Take a flight from Mumbai to Goa (approximately 1 hour), arriving in the early afternoon. The locals say that time moves more slowly in Goa, so this is the perfect opportunity to enjoy a bit of tranquillity in an often-frenetic country. Tinged with a Portuguese flavour, the state of Goa is blessed with lovely beaches, rich traditions, World Heritage-listed buildings and mouth-watering food. Goa's dense forested areas and favourable climate also make it a perfect location to grow the spices liberally used in its cuisine. TIn the late afternoon, visit a local spice farm that uses organic methods of cultivation. For the daring, try a taste of feni – a spirit made from either coconut or the juice of the cashew apple, much-loved in this region. In the evening, perhaps enjoy a meal at one of the shacks that line the beach. Goa is renowned for its seafood, and variations of a fish curry with coconut and served with rice has become a regional classic.
In the morning, join a passionate cook who has lived in Goa all her life. Take a guided tour through the markets and get to know the building blocks of Portuguese-tinged Goan cuisine, followed by a final hands-on cooking class. Learn to prepare meals such as hot pork vindaloo or chicken xacuti and enjoy a laid-back Goan lunch. The afternoon is free for some shopping, perhaps a visit to Panaji, or simply some time to relax on the beach. Tonight, savour a group meal of seafood and spicy curry and reminisce on your Indian food finds.
Namaste! Welcome to India. A fusion of modernity and tradition, the vibrant colours of India are truly captivating. Be at one with bustling cities, surrender to the simplicity of villages, and feel the touch of the land’s spirituality. A journey through India is enriching, inspiring and unforgettable. Your adventure will begin with a 6pm welcome meeting in the hotel. Please look for a note in the hotel lobby or ask the hotel reception where it will take place. If you're going to be late, please inform the hotel reception as soon as possible. We'll be verifying your insurance details and next of kin information at this meeting, so please ensure you have all these details ready. Your trip starts in Bangalore (aka Bengaluru), the capital of Karnataka State. Bangalore is the centre of India's high-tech industry but is also known for its abundance of parks and green spaces. Enjoy an authentic Bangalorean dinner after the welcome meeting, followed by an orientation walk near the famous Mahatma Gandhi Road. This road is one of the busiest in the city and captures the metropolitan spirit of Bangalore ¬with a bounty of stores, food outlets and restaurants near the offices and metro stations.
Start the day in Bangalore with a breakfast before a private vehicle will transport you to the verdant landscapes of the Western Ghats and the Kodagu province. While a long drive (approximately 7 hours), the reward will be apparent when you arrive at the hotel which will be your home for the next 2 nights. Set in the heart of the picturesque coffee plantation region Kodagu (Coorg) province, you will be surrounded by luscious plantations and greenery. This region is a major centre for coffee and spice production, this rural expanse is also home to the Kodava people, who are divided into 1000 clans.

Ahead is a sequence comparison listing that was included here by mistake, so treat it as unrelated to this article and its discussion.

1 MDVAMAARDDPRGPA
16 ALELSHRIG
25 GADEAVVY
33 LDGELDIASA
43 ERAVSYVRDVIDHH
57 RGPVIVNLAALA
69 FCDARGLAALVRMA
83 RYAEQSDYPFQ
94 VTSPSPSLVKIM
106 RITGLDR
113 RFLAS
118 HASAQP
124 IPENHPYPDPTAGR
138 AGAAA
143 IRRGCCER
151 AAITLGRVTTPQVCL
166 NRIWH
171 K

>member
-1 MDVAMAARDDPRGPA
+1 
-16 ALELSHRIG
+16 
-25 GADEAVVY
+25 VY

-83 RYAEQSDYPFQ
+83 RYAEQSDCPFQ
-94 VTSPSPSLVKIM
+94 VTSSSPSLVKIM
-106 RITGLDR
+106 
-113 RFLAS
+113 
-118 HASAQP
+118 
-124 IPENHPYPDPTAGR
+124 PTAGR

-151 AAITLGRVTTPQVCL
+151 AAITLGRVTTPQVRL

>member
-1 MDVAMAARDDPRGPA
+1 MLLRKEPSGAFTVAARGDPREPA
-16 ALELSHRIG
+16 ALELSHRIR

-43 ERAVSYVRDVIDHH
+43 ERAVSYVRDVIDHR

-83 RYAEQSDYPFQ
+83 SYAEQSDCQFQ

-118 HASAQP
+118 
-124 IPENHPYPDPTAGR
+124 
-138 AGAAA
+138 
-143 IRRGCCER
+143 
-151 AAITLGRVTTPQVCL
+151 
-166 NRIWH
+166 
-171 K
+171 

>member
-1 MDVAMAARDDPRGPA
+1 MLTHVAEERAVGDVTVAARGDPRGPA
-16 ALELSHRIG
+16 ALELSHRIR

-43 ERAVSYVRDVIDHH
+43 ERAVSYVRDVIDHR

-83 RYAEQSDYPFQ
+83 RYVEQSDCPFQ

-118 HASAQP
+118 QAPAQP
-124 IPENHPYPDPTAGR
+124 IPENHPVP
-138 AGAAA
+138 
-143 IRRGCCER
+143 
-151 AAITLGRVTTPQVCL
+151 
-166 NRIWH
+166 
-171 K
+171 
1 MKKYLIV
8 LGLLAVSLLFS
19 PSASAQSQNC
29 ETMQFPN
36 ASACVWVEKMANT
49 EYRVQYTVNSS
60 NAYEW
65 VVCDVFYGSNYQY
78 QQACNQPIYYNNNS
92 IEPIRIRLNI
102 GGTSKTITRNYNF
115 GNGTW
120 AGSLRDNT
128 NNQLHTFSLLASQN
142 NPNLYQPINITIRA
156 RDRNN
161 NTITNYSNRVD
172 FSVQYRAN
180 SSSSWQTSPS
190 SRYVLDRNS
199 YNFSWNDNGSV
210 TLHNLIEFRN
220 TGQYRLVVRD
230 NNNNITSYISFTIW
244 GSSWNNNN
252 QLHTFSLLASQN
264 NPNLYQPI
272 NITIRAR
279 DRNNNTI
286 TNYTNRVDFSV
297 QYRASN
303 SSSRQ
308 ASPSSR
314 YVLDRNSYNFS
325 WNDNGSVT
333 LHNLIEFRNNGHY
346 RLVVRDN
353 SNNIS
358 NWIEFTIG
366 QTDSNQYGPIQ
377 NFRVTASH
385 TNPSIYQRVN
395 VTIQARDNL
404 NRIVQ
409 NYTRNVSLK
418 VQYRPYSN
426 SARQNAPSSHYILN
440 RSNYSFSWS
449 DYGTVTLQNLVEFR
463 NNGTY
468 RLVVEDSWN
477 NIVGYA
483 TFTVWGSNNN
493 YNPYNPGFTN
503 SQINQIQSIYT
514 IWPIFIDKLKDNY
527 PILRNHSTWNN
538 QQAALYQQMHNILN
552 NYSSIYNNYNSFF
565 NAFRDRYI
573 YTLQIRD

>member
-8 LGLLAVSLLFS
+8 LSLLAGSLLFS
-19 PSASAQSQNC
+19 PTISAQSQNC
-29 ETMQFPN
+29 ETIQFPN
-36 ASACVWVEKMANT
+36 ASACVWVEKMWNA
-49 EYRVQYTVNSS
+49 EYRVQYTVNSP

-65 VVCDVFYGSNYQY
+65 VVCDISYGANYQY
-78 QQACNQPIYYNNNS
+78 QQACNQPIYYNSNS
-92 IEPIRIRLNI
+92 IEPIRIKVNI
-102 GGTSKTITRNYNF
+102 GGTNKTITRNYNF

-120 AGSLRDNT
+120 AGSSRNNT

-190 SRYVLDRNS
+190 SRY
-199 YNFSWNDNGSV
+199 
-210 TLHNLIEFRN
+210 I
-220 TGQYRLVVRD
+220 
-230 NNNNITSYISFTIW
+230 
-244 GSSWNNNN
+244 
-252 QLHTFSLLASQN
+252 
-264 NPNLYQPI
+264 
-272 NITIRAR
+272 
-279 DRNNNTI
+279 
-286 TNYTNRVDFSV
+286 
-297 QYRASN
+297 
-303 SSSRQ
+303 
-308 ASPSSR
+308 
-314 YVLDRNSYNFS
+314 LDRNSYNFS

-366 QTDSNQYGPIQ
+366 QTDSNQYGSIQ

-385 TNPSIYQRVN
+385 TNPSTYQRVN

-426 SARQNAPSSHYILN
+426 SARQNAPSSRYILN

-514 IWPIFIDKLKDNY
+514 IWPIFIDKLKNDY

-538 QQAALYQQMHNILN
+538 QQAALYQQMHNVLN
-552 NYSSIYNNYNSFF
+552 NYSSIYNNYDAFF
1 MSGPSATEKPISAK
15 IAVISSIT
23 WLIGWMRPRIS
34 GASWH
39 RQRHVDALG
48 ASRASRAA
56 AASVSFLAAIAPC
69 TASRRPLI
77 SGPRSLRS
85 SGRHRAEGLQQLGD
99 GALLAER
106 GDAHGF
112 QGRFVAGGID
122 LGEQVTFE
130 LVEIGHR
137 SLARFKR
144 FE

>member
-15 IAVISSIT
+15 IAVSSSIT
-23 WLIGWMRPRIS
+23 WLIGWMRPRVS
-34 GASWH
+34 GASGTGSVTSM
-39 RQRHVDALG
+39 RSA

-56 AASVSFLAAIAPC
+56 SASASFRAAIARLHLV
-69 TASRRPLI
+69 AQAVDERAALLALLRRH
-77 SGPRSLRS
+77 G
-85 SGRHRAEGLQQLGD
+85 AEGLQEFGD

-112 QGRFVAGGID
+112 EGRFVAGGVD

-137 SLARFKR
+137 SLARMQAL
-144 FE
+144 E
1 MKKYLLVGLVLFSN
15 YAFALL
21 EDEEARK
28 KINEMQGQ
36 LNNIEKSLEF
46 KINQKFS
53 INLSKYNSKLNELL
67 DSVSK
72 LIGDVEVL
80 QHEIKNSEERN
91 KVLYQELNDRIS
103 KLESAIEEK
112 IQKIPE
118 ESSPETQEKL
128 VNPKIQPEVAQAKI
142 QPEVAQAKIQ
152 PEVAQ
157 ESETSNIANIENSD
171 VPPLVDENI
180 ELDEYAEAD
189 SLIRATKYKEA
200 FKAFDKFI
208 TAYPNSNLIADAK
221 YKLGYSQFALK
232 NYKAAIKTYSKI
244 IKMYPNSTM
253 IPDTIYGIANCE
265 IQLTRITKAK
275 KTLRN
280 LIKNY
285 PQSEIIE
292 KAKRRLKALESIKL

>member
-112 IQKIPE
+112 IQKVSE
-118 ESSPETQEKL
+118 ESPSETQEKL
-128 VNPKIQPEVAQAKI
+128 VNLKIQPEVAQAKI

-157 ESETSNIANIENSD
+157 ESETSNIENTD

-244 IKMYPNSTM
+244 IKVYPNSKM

Clasped deep within the rolling hills of the southernmost edge of Karnataka lies the Kodagu (Coorg) region. While the place boasts stunning thick greenery and an interesting warrior heritage, the next stage of the journey shares the hidden secret of Kodagu – the intensely fragrant and flavourful coffee. Drink a cup of the local brew and see if you can detect the notes of toasted nuts, citrus and milk chocolate. Spend the morning taking a walk through a plantation before indulging in a cooking class that focuses on signature Kodavan (Coorgi) dishes. Coorgis, a warrior tribe from southwest india, have made no effort to hide their love for pork dishes. Typically they cook using pork, jungle mangoes, jackfruit, kembh leaves and rice, cooking specialties such as nooputtu (string hoppers), otti (rice roti), pulao (mixed rice with or without veg) and kadumbuttu (rice-flour balls). After sampling some tantalising flavours at the end of the class, spend the rest of the day relaxing around the estate or exploring the lush countryside.
Depart from your guesthouse and drive to Mysore (3-4 hours). After arriving, you’ll be welcomed into a local home where the secrets to creating an authentic Indian biryani await. Biryani is typically prepared with spices, rice and meat, resulting in a fragrant dish that’s full of flavours. Depending on culture and region, different preparation techniques along with varying levels of spices and meats are used to prepare the dish. Hyberabadi biryani, for example, is one of the most popular styles of the meal and typically comes prepared with goat as opposed to Delhi biryani which can feature anything from expensive meats to pickles depending on the economic factors of a region. Considering the variety of biryanis out there, you might accidentally end up creating your own style during your stay! If there's time after lunch, take some time to explore the impressive gardens, arches and red domes of Mysore Palace or the Chamundi Devi Temple. In the evening, board an overnight train to Madurai.